By Grace Glenn
There’s no ballroom dance craze in North Brooklyn to speak of—no clubs and a dearth of classes (even in the schools)—and Henry Cross noticed. For the 26-year-old instructor and former competitive ballroom dancer, purveyor of boogie, swing, and the two-step, he sees opportunity. And stepping up, he’s begun to introduce the traditional styles and forms to seniors, adults, and children.
Cross teaches ballroom privately and also to groups throughout the five boroughs, including (formerly) to seniors at the Ridgewood Bushwick Senior Center. He is also a certified yoga instructor and the program director at Hosh Yoga, a yoga studio on Guernsey Street in Greenpoint. After volunteering there for about a year, the founder Hamid Elsevar Hamidzadeh and he discussed his involvement with new and expanded programming at the studio, and in October they launched a program called Hosh Kids, tailored for children 18-months to 8-years-old.
What makes this new venture something to boogie about is that he wants to make the classes affordable, so that families don’t have to sweat the cost. That’s why it’s called “Health Wellness and Movement for Kids as a Right of Life, Rather than a Luxury.” He calculates that the cost for each class averages about five dollars.
“As long as the instructors and the space are paid for, I’m happy,” says Cross, who reveals that his time with Hosh Yoga is a labor of love. And not just for Cross, all 20 instructors at Hosh (a sliding scale donation studio: $5-$15) are volunteers as well.
Bringing ballroom to untested waters is nothing new for Cross. His previous employment was as program development director for Fit for Life, a Bedford-Stuyvesant–based vendor for the city Department of Education, where he supervised dozens of teachers teaching hundreds of students.
Cross, originally from Miami, started dancing when he was 10 years old. His single-parent mom enrolled him in a ballroom dance class. He admits he was resistant at first, and felt weird about dancing with girls and being made to do certain moves. “Picture asking a 10-year-old boy to do hip breaks and cha-cha-cha, it looks absolutely silly—the arms, the style. But then you grow out of that.”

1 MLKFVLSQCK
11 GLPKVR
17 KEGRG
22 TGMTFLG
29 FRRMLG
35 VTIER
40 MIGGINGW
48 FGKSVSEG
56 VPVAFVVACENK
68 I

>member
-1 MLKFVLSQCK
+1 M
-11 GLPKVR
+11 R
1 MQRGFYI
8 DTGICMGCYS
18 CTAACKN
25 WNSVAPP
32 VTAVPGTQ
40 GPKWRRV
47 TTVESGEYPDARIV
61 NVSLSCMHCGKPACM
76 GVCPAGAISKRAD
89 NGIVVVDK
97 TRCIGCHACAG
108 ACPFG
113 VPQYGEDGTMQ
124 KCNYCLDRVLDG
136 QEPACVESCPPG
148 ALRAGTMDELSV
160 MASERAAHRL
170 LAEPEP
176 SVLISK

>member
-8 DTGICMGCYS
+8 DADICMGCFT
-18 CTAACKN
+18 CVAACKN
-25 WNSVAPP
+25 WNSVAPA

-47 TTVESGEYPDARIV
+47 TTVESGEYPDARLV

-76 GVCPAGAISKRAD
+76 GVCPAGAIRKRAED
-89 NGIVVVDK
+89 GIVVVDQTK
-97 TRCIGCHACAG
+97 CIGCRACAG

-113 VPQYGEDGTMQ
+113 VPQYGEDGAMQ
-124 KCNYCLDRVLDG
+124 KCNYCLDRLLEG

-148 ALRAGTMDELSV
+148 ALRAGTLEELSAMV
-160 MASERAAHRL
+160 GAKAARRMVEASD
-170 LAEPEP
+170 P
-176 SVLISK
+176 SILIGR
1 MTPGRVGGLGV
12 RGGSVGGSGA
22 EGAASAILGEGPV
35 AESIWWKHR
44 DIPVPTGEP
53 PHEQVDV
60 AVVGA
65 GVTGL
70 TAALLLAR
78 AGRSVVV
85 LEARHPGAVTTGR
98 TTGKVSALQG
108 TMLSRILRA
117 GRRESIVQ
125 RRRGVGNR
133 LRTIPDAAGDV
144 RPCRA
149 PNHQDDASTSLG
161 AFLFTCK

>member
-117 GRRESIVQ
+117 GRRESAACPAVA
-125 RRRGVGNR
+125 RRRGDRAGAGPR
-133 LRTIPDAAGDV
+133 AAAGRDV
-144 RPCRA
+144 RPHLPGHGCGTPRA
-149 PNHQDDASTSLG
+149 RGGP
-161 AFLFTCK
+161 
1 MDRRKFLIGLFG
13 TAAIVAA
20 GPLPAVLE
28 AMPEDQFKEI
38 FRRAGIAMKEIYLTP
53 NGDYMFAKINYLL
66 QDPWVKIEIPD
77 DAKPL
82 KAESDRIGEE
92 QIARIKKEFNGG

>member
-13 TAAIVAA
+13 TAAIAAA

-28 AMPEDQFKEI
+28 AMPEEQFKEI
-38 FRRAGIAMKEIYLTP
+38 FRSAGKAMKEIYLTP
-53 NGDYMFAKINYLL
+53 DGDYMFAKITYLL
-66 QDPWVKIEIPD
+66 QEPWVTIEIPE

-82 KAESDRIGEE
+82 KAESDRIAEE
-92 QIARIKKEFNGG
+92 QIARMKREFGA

He stopped ballroom dance during his high school years, but when he attended college at Catholic University, where he was studying history and politics, he started dancing again at the encouragement of a friend. He competed and toured for several years around the country and a few times overseas.
He thought he was going into politics, before the dance took over, but his political skills serve him well now, as local ambassador of sorts of ballroom dance.
Teaching kids, he says, is where he derives the most joy. He likes inspiring kids’ imaginations. “When they see the dance, and realize they can do it, it helps them know that anything is possible for them,” he says. “It teaches lessons about life.” He describes one of his own experiences with a mentor: “I was always a very strong dancer, but tense, and one of my mentors told me to blow all the air out of my lungs, deflate the body, let it go. It’s no big deal, but in essence what he did was show me that I didn’t need more steps or technique, I just needed a state of mind.”
As far as his jiving with his newly adopted community of Williamsburg, where there’s a hopping nightlife, he says, “We know that people like to drink and dance here; well what about drink and boogie?”
WG News+Arts and Henry Cross have teamed up to sponsor an event hosted by Modca Café. It will include a short performance with Henry and partner, some instruction, and then lots of dancing. Modca will cater a special menu ($5 voucher for food included in cost of ticket). For tickets, call 917-304-6213 or write to firstname.lastname@example.org.
Space is limited. Call soon.For more info about Hosh Kids, visit hoshkids.org, or email email@example.com.
March 2, 8-11pm
North 3rd Street, Williamsburg